Benchmarking fortran c c
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Benchmarking FORTRAN / C / C++. For LINUX 2.0 (Debian and Red Hat), and Windows NT 4.0. C. Leggett. Compilers. Linux: Debian 2.0 g++: egcs-2.91.57 19980901 (egcs-1.1 release) KCC: 3.3c -- June 24, 1998 f77 g77: egcs-2.91.57 19980901 (egcs-1.1 release) Linux: Red Hat 5.1

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Benchmarking FORTRAN / C / C++

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Benchmarking fortran c c

Benchmarking FORTRAN / C / C++

For LINUX 2.0 (Debian and Red Hat), and Windows NT 4.0

C. Leggett


Compilers

Compilers

  • Linux: Debian 2.0

    • g++: egcs-2.91.57 19980901 (egcs-1.1 release)

    • KCC: 3.3c -- June 24, 1998

    • f77

    • g77: egcs-2.91.57 19980901 (egcs-1.1 release)

  • Linux: Red Hat 5.1

    • g++: egcs-2.90.27 980315 (egcs-1.0.2 release)

    • g++: egcs-2.91.57 19980901 (egcs-1.1 release)

    • KCC: 3.3c -- June 24, 1998

    • g77: egcs-2.90.27 980315 (egcs-1.0.2 release)

  • Windows NT 4.0 (sp 3)

    • Micro$loth Visual C++ v6.0


Haney kernels

Haney Kernels

  • Measures relative performance of FORTRAN, C, and C++

  • C code is compiled by C++ compiler

  • 3 Kernels:

    • Complex Matrix Multiply

      • Use complex classes and operator overloading

    • Real Matrix Multiply

      • Use real matrix classes with storage management and indexing

    • Vector Operations

      • Use array classes and operator overloading


Haney kernels red hat egcs 1 0

Haney KernelsRed Hat (egcs 1.0)


Haney kernels debian egcs 1 1

Haney KernelsDebian (egcs 1.1)


Haney kernels1

HaneyKernels

  • FORTRAN is usually faster than C which is usually faster than C++

  • g77 is faster than f77, which makes heavy use of f2c

  • Debian’s version of g++ (egcs-1.1) is more recent and considerably faster than the Red Hat 5.1 version (egcs-1.0.2)

  • The KAI compiler is not all its cracked up to be


Bench suite

Bench++ Suite

  • Written by Joe Orost <[email protected]>

    http://www.research.att.com/~orost/bench_plus_plus.html

  • Benchmarks price of various C++ features, and compares C/C++ performance

  • Incorporates many ‘Standard’ benchmarks such as Drystone, Whetstone, Hennessey, OOPACK, and Stepanov benchmarks


Bench

Bench++

  • Drystone

  • Whetstone

  • Hennesy benchmarks (11)


Bench composite

Bench++Composite

  • Tracker (float)

  • Tracker (double)

  • Tracker (float + int)

  • Orbit

  • Kalman

  • Centroid


Bench dynamic allocation

Bench++Dynamic Allocation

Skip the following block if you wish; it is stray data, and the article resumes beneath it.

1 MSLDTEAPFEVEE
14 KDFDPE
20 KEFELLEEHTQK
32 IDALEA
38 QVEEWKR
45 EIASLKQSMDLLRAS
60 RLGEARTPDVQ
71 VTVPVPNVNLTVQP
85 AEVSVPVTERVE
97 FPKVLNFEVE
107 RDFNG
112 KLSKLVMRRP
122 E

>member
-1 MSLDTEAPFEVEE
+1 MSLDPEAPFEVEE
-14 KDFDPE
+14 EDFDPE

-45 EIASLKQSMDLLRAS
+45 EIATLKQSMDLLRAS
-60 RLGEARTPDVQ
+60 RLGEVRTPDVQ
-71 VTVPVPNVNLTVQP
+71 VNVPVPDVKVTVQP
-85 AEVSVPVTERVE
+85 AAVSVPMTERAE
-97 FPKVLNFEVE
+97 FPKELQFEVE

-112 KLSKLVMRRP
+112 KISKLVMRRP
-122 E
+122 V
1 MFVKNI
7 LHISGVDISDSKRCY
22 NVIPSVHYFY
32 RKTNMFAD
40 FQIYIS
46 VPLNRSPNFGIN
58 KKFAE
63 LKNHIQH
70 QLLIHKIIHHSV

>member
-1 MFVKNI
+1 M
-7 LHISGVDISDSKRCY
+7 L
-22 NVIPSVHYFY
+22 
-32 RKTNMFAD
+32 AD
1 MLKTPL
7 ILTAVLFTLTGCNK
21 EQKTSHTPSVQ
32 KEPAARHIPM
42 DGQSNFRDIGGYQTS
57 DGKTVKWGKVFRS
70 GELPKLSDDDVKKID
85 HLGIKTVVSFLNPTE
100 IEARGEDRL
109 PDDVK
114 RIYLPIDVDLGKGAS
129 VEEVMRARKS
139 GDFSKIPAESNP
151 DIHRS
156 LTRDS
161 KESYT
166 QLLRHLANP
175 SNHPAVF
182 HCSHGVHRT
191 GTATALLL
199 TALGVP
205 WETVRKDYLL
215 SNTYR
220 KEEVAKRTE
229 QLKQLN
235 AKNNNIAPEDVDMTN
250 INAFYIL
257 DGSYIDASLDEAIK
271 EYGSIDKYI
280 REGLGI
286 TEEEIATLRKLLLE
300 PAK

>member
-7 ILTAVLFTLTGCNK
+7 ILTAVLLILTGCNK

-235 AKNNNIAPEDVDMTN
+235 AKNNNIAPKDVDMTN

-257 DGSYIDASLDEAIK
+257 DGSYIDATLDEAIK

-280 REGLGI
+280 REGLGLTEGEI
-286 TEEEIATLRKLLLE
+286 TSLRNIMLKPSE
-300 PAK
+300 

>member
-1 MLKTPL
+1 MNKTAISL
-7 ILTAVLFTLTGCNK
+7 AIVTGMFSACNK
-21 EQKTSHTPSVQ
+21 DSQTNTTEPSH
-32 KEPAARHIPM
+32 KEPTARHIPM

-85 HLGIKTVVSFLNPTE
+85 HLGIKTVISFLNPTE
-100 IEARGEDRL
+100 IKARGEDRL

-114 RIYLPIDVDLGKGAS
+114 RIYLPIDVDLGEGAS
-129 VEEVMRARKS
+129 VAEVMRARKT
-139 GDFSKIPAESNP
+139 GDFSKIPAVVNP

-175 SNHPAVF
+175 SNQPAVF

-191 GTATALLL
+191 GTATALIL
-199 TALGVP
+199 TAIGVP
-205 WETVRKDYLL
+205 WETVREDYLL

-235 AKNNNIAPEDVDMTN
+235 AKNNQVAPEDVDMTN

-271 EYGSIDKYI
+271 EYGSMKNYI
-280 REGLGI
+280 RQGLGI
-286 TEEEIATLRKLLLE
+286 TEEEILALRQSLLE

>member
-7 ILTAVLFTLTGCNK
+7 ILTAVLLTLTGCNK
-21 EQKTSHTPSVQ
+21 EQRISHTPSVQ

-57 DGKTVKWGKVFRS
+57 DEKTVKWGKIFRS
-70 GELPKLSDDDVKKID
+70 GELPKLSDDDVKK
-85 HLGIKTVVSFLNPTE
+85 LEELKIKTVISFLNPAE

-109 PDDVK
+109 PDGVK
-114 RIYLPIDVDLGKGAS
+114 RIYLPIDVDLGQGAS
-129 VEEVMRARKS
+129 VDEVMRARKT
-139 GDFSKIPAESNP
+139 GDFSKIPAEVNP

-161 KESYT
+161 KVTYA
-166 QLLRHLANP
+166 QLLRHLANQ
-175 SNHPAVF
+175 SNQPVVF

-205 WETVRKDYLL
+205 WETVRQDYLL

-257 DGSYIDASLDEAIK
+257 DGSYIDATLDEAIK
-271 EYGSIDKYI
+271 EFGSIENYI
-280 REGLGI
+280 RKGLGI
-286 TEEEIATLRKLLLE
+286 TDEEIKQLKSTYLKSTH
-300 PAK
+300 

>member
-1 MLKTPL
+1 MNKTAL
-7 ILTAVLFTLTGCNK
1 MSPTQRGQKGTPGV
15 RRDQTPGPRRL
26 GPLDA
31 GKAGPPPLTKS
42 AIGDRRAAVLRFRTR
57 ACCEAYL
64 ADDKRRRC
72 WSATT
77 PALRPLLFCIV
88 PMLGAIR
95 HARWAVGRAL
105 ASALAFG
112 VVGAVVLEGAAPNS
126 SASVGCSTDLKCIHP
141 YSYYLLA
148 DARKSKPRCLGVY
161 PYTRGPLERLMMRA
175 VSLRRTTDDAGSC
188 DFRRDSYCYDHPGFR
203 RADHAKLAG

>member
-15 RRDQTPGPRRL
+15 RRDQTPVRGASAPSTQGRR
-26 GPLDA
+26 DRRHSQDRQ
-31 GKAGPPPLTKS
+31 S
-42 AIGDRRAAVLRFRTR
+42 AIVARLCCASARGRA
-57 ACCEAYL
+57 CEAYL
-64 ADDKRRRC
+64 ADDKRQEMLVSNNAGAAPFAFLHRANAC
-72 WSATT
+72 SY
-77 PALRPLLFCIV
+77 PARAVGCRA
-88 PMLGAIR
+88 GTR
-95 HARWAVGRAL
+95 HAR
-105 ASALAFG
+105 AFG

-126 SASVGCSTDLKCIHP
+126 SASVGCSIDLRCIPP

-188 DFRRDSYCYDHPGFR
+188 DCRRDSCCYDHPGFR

• malloc & free: 1000 ints

  • malloc & init & free: 1000 ints

  • new & delete: 1000 ints

  • new & init & delete: 1000 ints

  • alloca: 1000 ints (FAIL)

  • alloca & init: 1000 ints


Bench exceptions

Bench++Exceptions

  • Local exception caught

  • class method exception caught

  • procedure exception caught: 3 deep

  • procedure exception caught: 4 deep

  • declared proc exception caught: 4 deep

  • proc exception caught: 4 deep re-thrown at each level

  • proc exception caught: implmnt using setjmp/longjmp


Bench coding style

Bench++Coding Style

  • boolean assignment

  • boolean if

  • 2-way if/else

  • 2-way switch

  • 10-way if/else

  • 10 way switch

  • 10 way sparse switch

  • 10 way virtual function call


Bench i o timing

Bench++I/O Timing

  • iostream.getline: 20 char buffer

  • iostream.>>: 20 chars in loop

  • iostream.<<: 20 char buffer

  • iostream.<<: 20 chars in loop

  • istrstream.>>: int

  • istrstream.>>: float

  • fstream.open/fstream.close


Bench machine level features

Bench++Machine Level Features

  • Packed bit arrays

  • unpacked bit arrays

  • packed bit ops in loop

  • unpacked bit ops in loop

  • int conversion

  • 10 float conversion

  • bit fields

  • bit fields and packed bit arrays

  • pack and unpack class objects


Bench loop overhead

Bench++Loop Overhead

  • “for” loop

  • “while” loop

  • infinite loop w/ break

  • 5-iteration loop


Bench optimizer performance

Bench++Optimizer Performance

  • Constant propagation

  • local common sub-expression

  • global common sub-expression

  • unnecessary copy

  • code motion

  • induction variable

  • reduction in strength

  • dead code

  • loop jamming

  • redundant code

  • unreachable code

  • string ops


Bench procedure calls

Bench++Procedure Calls

  • procedure call: no args

  • procedure call: no args, catches exceptions

  • static class method call: no args, catches exceptions

  • inline procedure call: no args

  • static class method call: 1 int arg: catches exception

  • static class method call: 1 int *arg: catches exception

  • static class method call: 1 int &arg: catches exception

  • procedure call: no pars, called thru pointer, catch exception

  • procedure call: 10 int arg: catch exception

  • procedure call: 20 int arg: catch exception

  • procedure call: 10 (3-int) arg: catch exception

  • procedure call: 20 (3-int) arg; catch exception

  • class method call: 1 this arg: catch exception

  • virtual class method call: 1 this arg: catch exception

  • virtual const class method call: 1 this arg: catch exception